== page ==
Something happened to me this weekend that wasn’t very nice.
If that’s a bad way of phrasing it then I do apologise but it’s hard to put it into words because I’ve never had it happen to me before plus reporting any kind of bad behaviour feels hilariously playground.
Put simply it went like this:
A girl I don’t know, but who had once dated someone I had been involved with, decided to post a snarky comment on Facebook about the demise of our relationship. (me and the boy…not me and her…I mean you get it you’re clever people). A comment that, in one word, expressed her amusement at how badly things had ended up.
I got this message in the middle of a bar in Brixton, three gins deep and already feeling pretty fragile.
NOT A GOOD COMBO EVERYONE
I was pretty shocked actually. Maybe it’s because my pals and I are slightly grannyish when it comes to Facebook – using it primarily to tag each other in videos of fat animals doing weird stuff or quotes about loving wine loads. Or maybe it’s because, extremely non-confrontational by nature, I rarely get into arguments and certainly never over social media. I tend to get a bit sweaty tweeting complaints to companies about late deliveries so…. not exactly cut out for a facebook debate.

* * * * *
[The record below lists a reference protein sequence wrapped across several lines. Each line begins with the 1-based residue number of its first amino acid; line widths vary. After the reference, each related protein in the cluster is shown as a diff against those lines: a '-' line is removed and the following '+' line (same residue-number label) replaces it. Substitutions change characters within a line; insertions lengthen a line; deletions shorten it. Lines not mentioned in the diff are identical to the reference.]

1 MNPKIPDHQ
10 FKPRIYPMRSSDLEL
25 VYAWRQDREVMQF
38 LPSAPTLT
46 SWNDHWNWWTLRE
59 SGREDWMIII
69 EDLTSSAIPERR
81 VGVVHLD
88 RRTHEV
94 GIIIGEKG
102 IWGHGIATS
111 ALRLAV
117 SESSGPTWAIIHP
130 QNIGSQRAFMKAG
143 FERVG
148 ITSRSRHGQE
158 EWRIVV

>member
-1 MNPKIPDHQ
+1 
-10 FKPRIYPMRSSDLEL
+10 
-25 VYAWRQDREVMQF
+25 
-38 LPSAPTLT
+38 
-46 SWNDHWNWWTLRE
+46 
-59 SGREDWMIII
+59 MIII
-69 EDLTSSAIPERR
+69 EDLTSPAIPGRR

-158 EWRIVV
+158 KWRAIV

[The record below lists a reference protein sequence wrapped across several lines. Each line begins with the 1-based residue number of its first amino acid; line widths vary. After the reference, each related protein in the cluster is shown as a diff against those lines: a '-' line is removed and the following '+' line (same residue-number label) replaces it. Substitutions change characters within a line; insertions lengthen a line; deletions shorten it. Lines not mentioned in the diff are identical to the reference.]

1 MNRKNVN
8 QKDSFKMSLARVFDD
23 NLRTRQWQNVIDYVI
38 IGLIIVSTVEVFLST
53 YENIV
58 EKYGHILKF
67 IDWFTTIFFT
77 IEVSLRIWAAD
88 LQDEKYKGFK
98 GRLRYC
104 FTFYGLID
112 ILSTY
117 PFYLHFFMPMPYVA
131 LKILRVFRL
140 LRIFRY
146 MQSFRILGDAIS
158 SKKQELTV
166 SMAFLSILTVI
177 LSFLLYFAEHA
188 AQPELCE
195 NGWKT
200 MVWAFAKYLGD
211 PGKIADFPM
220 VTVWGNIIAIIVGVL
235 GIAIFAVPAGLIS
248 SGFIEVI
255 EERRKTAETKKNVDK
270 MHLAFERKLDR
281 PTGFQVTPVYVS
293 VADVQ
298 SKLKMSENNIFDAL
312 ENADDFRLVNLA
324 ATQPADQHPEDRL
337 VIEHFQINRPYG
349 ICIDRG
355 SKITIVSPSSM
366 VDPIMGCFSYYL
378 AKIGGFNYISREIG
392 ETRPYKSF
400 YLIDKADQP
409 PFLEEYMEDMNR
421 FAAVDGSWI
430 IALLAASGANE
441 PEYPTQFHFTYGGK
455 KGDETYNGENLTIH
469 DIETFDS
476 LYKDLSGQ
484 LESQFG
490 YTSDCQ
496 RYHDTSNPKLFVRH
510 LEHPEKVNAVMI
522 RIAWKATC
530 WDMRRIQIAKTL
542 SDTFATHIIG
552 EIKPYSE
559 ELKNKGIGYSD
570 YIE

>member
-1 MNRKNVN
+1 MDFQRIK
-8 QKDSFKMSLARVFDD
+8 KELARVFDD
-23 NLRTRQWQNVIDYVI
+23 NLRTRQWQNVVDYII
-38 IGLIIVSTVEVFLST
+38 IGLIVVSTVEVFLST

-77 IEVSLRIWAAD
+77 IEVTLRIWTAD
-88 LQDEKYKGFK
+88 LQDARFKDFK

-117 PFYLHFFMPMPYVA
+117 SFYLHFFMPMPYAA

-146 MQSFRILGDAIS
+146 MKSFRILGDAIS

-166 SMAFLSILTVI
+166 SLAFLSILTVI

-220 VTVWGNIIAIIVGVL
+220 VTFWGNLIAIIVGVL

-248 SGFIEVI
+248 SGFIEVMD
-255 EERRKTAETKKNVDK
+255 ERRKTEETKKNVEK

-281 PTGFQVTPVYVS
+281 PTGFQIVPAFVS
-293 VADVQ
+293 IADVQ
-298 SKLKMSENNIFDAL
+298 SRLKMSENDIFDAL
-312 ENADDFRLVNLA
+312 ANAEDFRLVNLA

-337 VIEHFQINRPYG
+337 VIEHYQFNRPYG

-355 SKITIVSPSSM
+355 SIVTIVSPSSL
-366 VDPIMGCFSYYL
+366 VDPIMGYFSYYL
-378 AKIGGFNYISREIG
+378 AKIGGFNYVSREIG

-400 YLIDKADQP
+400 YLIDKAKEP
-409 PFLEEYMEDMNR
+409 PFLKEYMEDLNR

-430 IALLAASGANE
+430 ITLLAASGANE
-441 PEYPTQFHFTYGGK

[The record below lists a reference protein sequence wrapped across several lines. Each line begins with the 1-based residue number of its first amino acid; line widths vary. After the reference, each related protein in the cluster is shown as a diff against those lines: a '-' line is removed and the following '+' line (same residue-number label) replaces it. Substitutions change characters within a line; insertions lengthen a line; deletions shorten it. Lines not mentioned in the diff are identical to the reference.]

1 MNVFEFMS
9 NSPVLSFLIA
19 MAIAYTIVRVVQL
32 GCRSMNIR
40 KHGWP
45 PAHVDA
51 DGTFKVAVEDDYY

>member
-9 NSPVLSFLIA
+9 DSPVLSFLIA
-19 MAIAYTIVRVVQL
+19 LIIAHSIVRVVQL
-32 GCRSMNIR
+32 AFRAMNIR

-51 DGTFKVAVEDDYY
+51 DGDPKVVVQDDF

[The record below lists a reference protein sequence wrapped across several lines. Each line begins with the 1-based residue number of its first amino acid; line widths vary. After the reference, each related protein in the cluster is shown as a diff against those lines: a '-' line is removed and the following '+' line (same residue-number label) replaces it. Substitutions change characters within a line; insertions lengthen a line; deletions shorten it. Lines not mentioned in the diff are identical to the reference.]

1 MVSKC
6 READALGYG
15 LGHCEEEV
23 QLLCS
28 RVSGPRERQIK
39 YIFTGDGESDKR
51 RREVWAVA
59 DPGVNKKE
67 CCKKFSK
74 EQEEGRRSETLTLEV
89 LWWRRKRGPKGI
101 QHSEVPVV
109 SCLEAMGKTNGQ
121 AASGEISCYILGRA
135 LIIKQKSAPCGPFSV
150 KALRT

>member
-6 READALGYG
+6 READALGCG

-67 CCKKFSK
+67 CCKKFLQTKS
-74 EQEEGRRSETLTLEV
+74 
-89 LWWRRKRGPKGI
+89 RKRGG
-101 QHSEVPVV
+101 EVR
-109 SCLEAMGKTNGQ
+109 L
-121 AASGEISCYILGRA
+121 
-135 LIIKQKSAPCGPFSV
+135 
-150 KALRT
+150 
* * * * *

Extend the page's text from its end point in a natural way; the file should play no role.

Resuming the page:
Mainly though I was shocked at how much it stung.
For whatever reason, it hit me in that way that makes your legs go all weird and shaky and I ended up typing a reply asking her to consider how that comment might make me feel whilst my pal G stood over me shaking her head and repeating ‘You’ll regret that in the morning…you’ll regre – oh god ok you’ve sent it’.
But actually, I don’t regret it. Had I launched back and insulted her I’d have felt awful. But I can’t say I regret asking her to take a moment to think about how her comment made me feel. No matter who she meant to direct it at.
Hey ladies (and gentlemen where applicable) – here’s something I think we should all keep in mind.